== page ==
A novel mutation in NFKBIA/IKBA results in a degradation-resistant N-truncated protein and is associated with ectodermal dysplasia with immunodeficiency.

Hum Mutat. 2008 Apr

Lopez-Granados E, Keenan JE, Kinney MC, Leo H, Jain N, Ma CA, Quinones R, Gelfand EW, Jain A.

Laboratory of Host Defenses, National Institute of Allergy and Infectious Diseases (NIAID), National Institutes of Health (NIH), Bethesda, Maryland.

Alterations in nuclear factor kappa B (NF-kappaB) essential modulator (NEMO; HUGO-approved symbol IKBKG) underlie most cases of ectodermal dysplasia with immune deficiency (EDI), a human disorder characterized by anhidrosis with diminished immunity. EDI has also been associated with a single heterozygous mutation at position Ser32 of the NF-kappaB inhibitor IkappaBalpha, one of two phosphorylation sites that are essential for targeting IkappaBalpha for proteasomal degradation and hence for activation of NF-kappaB. We report a novel heterozygous nonsense mutation in the IKBA (HUGO-approved symbol, NFKBIA) gene of a 1-year-old male child with EDI that introduces a premature termination codon at position Glu14. An in-frame methionine downstream of the nonsense mutation allows for reinitiation of translation. The resulting N-terminally truncated protein lacks both serine phosphorylation sites and inhibits NF-kappaB signaling by functioning as a dominant negative on NF-kappaB activity in lymphocytes and monocytes. These findings support the scanning model for translation initiation in eukaryotes and confirm the critical role of the NF-kappaB in the human immune response. Hum Mutat 29(6), 861-868, 2008. Published 2008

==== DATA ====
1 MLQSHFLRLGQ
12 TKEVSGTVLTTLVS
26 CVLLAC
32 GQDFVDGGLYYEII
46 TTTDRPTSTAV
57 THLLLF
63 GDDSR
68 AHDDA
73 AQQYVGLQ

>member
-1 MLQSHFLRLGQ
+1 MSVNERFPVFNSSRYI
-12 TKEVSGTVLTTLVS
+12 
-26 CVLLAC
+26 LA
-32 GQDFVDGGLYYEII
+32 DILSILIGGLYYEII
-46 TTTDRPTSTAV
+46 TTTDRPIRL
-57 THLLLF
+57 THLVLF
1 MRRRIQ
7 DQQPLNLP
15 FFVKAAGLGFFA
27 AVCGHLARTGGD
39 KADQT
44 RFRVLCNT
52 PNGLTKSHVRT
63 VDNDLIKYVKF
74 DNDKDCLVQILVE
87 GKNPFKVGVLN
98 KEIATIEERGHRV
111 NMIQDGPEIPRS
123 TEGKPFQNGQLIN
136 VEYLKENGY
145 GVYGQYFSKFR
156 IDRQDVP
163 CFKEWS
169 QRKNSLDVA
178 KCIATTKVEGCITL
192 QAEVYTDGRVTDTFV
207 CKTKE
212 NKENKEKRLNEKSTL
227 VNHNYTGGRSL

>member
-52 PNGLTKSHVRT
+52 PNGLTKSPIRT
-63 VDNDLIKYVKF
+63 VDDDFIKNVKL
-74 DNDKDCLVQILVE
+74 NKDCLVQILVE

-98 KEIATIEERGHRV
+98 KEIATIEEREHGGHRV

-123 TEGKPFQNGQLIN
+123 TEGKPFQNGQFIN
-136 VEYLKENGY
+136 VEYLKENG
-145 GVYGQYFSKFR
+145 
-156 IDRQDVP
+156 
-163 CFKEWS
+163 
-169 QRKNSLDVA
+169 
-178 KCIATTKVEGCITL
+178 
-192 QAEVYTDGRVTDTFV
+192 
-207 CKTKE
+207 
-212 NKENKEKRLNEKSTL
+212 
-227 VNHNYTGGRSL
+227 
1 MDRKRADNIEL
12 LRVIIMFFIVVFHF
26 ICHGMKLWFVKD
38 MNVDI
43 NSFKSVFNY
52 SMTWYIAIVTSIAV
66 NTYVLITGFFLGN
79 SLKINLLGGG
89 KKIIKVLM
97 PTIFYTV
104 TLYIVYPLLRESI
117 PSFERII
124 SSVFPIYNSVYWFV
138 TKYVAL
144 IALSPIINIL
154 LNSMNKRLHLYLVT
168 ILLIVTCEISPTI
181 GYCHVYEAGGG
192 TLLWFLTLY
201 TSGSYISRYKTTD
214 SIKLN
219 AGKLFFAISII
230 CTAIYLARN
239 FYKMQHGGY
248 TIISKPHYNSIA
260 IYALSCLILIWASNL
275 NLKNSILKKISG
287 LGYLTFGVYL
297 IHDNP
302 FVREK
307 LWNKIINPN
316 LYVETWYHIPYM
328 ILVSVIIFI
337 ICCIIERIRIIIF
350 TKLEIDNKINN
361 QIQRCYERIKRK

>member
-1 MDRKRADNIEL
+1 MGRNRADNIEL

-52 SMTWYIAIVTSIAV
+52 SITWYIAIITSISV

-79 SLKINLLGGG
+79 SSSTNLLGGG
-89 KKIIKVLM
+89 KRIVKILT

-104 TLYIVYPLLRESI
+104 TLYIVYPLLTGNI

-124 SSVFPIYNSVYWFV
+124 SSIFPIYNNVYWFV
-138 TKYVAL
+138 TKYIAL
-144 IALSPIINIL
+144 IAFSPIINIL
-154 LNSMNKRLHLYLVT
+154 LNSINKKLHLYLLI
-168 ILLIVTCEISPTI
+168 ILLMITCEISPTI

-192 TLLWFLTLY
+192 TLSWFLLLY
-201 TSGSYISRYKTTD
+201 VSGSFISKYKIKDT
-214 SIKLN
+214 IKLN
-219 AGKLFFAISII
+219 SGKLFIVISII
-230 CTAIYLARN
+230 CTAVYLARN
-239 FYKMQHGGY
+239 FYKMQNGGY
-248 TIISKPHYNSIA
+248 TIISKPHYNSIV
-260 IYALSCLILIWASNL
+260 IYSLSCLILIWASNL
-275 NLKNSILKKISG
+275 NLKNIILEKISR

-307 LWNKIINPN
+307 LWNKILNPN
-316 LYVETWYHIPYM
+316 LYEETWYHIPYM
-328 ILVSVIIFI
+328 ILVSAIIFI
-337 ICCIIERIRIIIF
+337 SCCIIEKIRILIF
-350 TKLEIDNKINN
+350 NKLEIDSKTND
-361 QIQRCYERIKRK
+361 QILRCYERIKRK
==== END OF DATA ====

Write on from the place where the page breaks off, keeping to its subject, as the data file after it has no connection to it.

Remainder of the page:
Wiley InterScience


Alterations of the IKBKG locus and diseases: an update and a report of 13 novel mutations.

Hum Mutat. 2008 May

Fusco F, Pescatore A, Bal E, Ghoul A, Paciolla M, Lioi MB, D'Urso M, Rabia SH, Bodemer C, Bonnefont JP, Munnich A, Miano MG, Smahi A, Ursini MV.

Institute of Genetics and Biophysics Adriano Buzzati-Traverso (IGB-CNR), Naples, Italy.